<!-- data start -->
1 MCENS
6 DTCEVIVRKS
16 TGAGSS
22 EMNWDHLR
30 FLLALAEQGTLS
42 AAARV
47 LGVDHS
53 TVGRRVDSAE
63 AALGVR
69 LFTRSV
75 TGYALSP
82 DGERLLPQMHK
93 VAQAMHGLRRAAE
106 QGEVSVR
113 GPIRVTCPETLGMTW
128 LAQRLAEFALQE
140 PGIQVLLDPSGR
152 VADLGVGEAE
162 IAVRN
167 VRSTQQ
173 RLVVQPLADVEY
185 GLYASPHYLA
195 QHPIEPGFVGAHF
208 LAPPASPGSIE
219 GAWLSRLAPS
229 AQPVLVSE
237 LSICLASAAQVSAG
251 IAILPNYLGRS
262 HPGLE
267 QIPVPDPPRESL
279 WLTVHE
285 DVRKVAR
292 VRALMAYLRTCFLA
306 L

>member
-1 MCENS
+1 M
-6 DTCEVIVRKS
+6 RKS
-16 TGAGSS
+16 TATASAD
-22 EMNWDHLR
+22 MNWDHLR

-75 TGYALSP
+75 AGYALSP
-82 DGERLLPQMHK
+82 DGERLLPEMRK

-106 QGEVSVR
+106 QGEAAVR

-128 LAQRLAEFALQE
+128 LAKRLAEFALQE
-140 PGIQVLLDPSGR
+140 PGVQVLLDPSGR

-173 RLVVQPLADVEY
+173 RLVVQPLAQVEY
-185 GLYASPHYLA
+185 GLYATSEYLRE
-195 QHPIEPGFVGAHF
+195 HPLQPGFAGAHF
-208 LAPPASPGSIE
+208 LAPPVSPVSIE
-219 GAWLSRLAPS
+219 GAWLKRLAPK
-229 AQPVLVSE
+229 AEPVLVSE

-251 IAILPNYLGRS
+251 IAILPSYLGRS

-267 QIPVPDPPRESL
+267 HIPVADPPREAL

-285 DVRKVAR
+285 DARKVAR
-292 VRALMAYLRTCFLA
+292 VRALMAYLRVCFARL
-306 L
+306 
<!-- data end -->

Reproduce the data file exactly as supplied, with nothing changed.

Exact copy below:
1 MCENS
6 DTCEVIVRKS
16 TGAGSS
22 EMNWDHLR
30 FLLALAEQGTLS
42 AAARV
47 LGVDHS
53 TVGRRVDSAE
63 AALGVR
69 LFTRSV
75 TGYALSP
82 DGERLLPQMHK
93 VAQAMHGLRRAAE
106 QGEVSVR
113 GPIRVTCPETLGMTW
128 LAQRLAEFALQE
140 PGIQVLLDPSGR
152 VADLGVGEAE
162 IAVRN
167 VRSTQQ
173 RLVVQPLADVEY
185 GLYASPHYLA
195 QHPIEPGFVGAHF
208 LAPPASPGSIE
219 GAWLSRLAPS
229 AQPVLVSE
237 LSICLASAAQVSAG
251 IAILPNYLGRS
262 HPGLE
267 QIPVPDPPRESL
279 WLTVHE
285 DVRKVAR
292 VRALMAYLRTCFLA
306 L

>member
-1 MCENS
+1 M
-6 DTCEVIVRKS
+6 RKS
-16 TGAGSS
+16 TATASAD
-22 EMNWDHLR
+22 MNWDHLR

-75 TGYALSP
+75 AGYALSP
-82 DGERLLPQMHK
+82 DGERLLPEMRK

-106 QGEVSVR
+106 QGEAAVR

-128 LAQRLAEFALQE
+128 LAKRLAEFALQE
-140 PGIQVLLDPSGR
+140 PGVQVLLDPSGR

-173 RLVVQPLADVEY
+173 RLVVQPLAQVEY
-185 GLYASPHYLA
+185 GLYATSEYLRE
-195 QHPIEPGFVGAHF
+195 HPLQPGFAGAHF
-208 LAPPASPGSIE
+208 LAPPVSPVSIE
-219 GAWLSRLAPS
+219 GAWLKRLAPK
-229 AQPVLVSE
+229 AEPVLVSE

-251 IAILPNYLGRS
+251 IAILPSYLGRS

-267 QIPVPDPPRESL
+267 HIPVADPPREAL

-285 DVRKVAR
+285 DARKVAR
-292 VRALMAYLRTCFLA
+292 VRALMAYLRVCFARL
-306 L
+306 